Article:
tv Bloomberg Surveillance Bloomberg March 17, 2017 4:00am-7:01am EDT
three days ago, five days ago, gaining some strength. not only against the dollar, but the pound as well. very interesting to keep an eye on the currency move as well as the fixed income moves. guy? guy: let's talk about the market open. we saw a rally into the close yesterday. i think we're going to unwind a little bit of that. the euro comments plus the political story out of the netherlands contributing to that. let's not ignore the fed either. there's london opening. it's a little softer. there's paris opening as well. it is a little softer. actually, let's wait for paris to click over. london is definitely softening up. we will see what's below the surface. here's nejra cehic. nejra: we can't forget the fed. nor can we forget the boe with
that caucus dissension from christian forms, pushing up gilt yields. let's take a look at the 10-year yields. these markets are opening now as well. we're looking like we are up one basis point on the 10-year yield. we are seeing 10-year yields move higher in france and germany as well. the french-german spread widening ever so slightly. 10-year gilt yield, 1.26 present. looking at the stoxx 600, who cite close at its highest since december 2015 yesterday. euro stoxx 50 volatility dropped the most on record. 600, bit ofhe stoxx a softer open on the benchmark overall. in terms of industry groups, taking a look at the map, we're seeing a bit more red here. materials stocks leading the losses, down 0.4%, followed by energy. these two industry groups were
leading the gains yesterday. financials doing pretty well, up 0.3%. i talked about volatility. i want to show you this great chart. futuresril versus may and then you've got this bnp paribas political risk index. the last reading for that bnp index was monday. it shows the political risk in the euro area has tumbled to its lowest level since october. what you've been seeing is the spread between these stocks, april and may futures, coming down as well. it seems to be continuing today. traders basically who chose to hedge against european equity volatility, arguing that that is proving to be a costly hedge. guy: we will talk about the v stocks in a little more detail. let's talk about individual names. i've got my screen set up with index points.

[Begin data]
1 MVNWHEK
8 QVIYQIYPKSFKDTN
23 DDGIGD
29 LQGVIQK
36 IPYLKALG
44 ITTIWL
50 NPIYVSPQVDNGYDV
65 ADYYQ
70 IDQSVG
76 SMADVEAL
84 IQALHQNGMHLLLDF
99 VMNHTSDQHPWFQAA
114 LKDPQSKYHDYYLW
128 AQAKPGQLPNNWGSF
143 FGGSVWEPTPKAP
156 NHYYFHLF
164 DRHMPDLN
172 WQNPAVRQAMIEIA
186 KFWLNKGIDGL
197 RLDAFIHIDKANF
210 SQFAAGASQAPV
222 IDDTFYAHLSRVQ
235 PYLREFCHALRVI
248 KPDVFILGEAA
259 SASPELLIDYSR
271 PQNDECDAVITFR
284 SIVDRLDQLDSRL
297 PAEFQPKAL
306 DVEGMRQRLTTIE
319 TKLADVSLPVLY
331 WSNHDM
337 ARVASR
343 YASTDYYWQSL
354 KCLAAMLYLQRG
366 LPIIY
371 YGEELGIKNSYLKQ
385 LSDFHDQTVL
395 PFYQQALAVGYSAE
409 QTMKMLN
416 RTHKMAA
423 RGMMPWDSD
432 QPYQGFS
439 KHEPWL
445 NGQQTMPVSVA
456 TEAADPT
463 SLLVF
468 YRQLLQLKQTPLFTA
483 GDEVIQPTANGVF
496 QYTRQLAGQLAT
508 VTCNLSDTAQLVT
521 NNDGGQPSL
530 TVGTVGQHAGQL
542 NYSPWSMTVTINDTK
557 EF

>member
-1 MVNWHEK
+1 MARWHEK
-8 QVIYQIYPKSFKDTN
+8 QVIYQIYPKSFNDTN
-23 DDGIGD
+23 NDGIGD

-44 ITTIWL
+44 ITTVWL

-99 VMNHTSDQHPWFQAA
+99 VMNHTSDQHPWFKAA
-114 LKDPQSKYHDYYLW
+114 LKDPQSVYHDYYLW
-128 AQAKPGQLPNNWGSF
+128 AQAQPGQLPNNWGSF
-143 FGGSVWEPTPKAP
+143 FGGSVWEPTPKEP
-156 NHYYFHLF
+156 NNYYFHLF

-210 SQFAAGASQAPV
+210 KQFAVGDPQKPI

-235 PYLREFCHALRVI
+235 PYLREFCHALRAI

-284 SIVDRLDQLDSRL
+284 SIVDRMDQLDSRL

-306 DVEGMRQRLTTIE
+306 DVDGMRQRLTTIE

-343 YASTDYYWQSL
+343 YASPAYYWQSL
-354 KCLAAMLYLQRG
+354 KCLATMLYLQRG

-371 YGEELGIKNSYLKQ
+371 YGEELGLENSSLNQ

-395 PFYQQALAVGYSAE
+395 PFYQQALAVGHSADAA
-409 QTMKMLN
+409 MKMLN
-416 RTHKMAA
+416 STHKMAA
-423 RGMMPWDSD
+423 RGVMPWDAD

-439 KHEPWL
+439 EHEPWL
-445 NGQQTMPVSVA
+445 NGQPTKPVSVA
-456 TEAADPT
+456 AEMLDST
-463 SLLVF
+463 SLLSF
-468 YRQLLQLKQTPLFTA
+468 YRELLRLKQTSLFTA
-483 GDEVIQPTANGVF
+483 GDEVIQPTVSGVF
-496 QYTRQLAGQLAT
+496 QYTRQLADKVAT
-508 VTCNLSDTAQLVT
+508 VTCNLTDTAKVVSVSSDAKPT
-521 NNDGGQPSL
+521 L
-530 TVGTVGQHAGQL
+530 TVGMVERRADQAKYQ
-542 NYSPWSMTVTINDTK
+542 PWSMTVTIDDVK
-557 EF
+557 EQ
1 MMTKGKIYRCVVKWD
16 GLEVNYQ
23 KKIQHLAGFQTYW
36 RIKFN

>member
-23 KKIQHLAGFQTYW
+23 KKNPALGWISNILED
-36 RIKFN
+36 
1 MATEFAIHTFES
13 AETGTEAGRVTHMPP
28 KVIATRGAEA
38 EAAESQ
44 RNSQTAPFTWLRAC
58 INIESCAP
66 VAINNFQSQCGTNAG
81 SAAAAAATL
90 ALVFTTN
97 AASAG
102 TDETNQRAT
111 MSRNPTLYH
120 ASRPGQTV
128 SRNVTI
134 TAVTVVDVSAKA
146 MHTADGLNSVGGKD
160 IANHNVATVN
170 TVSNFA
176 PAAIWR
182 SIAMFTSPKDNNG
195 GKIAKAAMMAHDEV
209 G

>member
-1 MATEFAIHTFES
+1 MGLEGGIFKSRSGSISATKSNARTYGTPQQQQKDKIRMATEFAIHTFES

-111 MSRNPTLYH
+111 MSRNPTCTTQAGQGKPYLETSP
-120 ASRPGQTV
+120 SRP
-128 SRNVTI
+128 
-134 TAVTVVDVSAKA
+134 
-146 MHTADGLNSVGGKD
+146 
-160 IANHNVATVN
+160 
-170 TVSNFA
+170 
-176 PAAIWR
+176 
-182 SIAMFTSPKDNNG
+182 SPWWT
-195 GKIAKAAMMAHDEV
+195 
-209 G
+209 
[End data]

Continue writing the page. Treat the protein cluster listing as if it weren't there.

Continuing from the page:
dan scott, rio tinto, airbus, down 1.5%. i'm going to set it up with percentage change. as you can see, that is the story when it comes to percentage losses. let's show you what is happening on the gainers. i'm going to start with the index point, profile plays, bnp paribas, money rolling back into financials. bbva also in the mix. into is a trading higher. tradeind of risk on certainly working out for the market. is stoxx 600 bank index negative. i'm curious to see that given the gains on the screen in front of you. we will deal with that discrepancy in a moment. wood trading higher as well.
leonardo trading on the upside as well. i want to move on and come back to the chart nejra was highlighting. this is the v stocks, volatility for europe. that is brexit there. that is a point of reference. that was the move yesterday on the back of the dutch election. maybe there's a little fed in there as well. i think that is a dutch election decision. big move. joining us now, fahad kamal, very nice to see you this morning. are we a little early in pricing a political risk in europe? fahad: good morning. i wouldn't say we were early. the dutch election was a harbinger of the fact that populism has lost an important domino. the french elections, even now with a number of renovations still to the cleared, it seems
that in the second round there's a very small chance of populism winning out. seem thatoesn't populism is winning out necessarily here. everyone is coming together on this issue of not only multilateral trade but fair trade. it seems even steve mnuchin to some extent is supportive of globalization. are you concerned for are you hardened by the fact that this g-20 meeting could bring some more cooperation? fahad: good morning, matt. we are certainly heartened that the g-20 summit is happening in the recent noises have been very conciliatory, which has been quite a sea change from times past.